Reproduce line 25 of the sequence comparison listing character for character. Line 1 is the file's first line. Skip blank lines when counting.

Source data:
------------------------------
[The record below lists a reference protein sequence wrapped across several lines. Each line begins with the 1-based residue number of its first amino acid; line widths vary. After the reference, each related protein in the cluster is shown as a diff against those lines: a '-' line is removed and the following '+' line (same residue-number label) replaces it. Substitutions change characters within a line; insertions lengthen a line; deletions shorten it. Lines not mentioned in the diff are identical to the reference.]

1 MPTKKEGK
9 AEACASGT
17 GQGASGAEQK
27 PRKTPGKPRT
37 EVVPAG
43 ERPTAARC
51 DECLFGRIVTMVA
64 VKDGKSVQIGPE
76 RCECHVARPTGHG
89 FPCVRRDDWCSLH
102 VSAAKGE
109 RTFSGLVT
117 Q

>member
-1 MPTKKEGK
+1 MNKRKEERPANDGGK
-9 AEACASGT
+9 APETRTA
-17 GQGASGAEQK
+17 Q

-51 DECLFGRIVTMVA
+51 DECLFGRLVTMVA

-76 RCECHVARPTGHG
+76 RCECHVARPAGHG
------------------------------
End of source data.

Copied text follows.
+76 RCECHVARPAGHG